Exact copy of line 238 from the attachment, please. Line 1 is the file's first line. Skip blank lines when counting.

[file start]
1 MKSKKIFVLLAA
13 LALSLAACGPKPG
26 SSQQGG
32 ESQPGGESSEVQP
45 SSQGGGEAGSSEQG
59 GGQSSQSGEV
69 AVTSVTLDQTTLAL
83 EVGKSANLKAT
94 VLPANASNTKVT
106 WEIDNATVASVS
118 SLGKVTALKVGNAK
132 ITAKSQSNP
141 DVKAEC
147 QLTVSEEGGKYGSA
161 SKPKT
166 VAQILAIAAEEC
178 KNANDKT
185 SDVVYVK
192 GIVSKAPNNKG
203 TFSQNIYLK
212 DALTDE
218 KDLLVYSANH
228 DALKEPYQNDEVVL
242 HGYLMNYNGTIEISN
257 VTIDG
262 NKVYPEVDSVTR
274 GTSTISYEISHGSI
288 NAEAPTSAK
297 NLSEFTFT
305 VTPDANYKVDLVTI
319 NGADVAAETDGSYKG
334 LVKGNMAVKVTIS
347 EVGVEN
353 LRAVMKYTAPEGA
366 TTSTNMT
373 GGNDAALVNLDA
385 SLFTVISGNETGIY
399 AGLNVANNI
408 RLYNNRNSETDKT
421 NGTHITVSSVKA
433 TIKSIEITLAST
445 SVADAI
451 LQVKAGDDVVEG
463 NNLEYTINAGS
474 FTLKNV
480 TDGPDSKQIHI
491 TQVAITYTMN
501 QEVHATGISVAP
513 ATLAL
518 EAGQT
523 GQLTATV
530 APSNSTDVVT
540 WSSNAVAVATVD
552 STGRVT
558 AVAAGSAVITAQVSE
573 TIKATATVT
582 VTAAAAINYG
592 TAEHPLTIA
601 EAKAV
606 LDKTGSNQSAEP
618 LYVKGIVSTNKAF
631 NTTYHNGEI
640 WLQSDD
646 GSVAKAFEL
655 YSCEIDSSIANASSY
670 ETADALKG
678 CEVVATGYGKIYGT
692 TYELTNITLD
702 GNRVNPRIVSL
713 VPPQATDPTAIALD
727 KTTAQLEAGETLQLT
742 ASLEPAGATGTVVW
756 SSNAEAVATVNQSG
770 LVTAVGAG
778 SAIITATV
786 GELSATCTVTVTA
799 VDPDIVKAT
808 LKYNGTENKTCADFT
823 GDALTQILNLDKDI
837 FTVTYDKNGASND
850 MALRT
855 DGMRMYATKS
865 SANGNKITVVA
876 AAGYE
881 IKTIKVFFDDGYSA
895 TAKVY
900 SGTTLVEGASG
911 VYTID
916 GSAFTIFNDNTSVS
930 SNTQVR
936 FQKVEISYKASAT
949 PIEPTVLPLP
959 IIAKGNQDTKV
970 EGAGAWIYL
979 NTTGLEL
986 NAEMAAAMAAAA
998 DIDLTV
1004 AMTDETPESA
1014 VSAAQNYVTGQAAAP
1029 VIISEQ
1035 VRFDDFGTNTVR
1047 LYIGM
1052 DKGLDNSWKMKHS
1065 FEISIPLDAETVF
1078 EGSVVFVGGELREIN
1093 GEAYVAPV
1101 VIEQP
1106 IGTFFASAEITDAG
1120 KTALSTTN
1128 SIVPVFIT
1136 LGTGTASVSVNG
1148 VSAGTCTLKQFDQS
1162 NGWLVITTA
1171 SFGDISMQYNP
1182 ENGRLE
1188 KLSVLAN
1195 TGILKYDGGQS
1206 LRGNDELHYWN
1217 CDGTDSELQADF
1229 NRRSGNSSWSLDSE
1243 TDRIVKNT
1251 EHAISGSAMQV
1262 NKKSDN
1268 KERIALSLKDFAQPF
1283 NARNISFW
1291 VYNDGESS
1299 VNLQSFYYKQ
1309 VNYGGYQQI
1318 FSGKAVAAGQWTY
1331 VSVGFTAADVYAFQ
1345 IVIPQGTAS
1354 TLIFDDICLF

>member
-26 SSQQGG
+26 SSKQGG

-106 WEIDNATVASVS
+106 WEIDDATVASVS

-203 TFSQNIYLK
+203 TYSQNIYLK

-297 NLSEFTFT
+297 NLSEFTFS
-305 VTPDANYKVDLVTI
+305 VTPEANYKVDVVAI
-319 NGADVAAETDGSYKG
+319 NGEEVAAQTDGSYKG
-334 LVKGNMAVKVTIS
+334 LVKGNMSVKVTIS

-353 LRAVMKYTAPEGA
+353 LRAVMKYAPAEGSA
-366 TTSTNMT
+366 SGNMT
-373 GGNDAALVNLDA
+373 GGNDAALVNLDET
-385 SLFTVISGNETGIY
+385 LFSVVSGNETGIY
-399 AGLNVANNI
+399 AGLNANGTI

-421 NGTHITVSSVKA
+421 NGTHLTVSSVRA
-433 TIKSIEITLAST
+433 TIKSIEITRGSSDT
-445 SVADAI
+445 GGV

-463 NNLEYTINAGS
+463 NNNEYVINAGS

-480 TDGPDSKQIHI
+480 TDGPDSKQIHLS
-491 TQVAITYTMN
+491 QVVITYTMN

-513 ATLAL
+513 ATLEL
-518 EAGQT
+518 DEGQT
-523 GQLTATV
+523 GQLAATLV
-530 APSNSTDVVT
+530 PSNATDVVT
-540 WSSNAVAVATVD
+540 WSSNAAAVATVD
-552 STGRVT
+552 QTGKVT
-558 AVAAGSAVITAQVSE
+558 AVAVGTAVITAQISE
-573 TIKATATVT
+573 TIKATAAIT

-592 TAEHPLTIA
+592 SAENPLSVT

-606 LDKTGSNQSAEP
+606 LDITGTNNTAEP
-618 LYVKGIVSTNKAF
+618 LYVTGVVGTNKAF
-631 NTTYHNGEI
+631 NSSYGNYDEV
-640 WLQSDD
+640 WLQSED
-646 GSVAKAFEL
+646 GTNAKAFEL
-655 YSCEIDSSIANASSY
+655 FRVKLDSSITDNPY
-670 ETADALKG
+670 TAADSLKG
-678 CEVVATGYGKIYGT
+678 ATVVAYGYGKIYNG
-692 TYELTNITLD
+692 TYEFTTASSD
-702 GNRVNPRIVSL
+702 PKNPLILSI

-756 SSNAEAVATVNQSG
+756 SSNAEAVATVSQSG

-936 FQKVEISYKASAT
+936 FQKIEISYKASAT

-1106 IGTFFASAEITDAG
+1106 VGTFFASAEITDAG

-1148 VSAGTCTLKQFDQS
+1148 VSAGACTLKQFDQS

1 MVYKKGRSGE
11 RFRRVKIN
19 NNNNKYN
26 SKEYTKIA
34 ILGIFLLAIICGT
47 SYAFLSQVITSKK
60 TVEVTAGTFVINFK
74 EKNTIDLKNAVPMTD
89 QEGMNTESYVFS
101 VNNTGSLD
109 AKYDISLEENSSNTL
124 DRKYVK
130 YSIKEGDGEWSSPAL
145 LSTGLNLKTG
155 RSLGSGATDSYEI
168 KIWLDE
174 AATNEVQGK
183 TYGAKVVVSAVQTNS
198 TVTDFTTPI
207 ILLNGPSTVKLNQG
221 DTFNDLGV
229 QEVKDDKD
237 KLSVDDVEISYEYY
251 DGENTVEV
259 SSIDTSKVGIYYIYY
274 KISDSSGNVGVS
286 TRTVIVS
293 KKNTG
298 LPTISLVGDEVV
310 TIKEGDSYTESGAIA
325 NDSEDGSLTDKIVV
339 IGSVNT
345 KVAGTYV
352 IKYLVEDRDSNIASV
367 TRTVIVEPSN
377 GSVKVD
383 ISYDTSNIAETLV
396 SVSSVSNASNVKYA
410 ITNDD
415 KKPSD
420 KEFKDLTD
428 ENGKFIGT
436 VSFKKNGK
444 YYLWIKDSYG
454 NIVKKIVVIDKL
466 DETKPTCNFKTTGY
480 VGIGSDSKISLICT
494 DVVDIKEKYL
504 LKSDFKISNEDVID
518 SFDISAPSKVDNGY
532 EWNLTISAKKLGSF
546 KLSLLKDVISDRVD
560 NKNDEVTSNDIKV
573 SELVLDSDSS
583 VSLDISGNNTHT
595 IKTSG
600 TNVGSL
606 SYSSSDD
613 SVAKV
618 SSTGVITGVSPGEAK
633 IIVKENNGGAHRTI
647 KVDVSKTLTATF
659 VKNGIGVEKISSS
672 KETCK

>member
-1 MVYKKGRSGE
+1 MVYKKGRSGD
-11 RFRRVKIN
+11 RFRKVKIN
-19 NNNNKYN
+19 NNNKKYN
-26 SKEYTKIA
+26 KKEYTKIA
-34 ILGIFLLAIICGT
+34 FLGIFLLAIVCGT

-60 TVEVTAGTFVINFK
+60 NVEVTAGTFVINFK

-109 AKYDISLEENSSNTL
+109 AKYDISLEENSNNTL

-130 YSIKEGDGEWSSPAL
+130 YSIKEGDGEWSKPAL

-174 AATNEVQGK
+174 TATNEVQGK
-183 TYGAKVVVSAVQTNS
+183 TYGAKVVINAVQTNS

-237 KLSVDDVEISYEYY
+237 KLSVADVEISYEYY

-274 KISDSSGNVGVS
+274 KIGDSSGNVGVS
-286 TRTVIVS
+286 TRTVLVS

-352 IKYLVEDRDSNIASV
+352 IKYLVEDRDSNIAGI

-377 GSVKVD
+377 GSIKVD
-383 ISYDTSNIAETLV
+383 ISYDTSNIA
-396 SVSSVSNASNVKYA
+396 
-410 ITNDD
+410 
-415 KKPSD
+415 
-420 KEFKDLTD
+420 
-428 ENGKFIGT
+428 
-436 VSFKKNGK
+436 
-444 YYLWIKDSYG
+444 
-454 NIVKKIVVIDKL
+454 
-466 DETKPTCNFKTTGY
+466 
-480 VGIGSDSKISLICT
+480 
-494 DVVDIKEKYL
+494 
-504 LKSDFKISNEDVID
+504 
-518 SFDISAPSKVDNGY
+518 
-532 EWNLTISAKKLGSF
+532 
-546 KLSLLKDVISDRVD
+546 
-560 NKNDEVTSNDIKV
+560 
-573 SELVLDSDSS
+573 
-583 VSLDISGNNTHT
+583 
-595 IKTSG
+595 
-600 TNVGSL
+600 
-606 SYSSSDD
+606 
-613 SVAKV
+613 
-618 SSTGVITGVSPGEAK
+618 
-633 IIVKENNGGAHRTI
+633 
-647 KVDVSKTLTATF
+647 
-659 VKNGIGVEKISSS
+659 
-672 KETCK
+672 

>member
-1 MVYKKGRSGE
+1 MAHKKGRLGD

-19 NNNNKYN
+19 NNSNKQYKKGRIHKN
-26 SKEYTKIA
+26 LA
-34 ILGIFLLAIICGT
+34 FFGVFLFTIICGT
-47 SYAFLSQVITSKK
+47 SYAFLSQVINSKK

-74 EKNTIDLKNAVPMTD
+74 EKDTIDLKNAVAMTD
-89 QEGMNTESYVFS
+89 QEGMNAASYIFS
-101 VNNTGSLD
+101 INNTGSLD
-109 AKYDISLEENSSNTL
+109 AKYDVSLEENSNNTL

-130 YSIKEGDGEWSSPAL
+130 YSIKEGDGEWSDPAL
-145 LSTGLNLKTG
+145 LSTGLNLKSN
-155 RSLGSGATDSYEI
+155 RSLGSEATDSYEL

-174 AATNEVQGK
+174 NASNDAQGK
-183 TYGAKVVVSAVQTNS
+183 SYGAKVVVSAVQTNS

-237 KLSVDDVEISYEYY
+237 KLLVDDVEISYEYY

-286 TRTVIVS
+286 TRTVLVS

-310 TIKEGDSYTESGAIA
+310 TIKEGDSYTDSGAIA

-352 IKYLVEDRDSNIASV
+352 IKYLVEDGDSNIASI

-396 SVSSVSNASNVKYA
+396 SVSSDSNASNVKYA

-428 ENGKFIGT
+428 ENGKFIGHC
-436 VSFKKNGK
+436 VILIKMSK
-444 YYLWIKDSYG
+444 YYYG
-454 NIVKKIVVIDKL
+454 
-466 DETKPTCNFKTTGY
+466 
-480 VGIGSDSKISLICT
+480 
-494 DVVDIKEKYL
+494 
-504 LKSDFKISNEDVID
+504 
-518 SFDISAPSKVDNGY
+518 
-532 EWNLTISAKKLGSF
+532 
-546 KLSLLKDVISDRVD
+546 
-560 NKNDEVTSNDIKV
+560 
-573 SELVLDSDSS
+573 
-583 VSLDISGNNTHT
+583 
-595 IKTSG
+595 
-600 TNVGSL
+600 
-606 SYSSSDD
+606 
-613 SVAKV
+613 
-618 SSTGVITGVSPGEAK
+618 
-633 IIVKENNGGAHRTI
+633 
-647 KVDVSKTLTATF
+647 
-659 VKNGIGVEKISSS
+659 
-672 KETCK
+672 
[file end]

237 KLSVDDVEISYEYY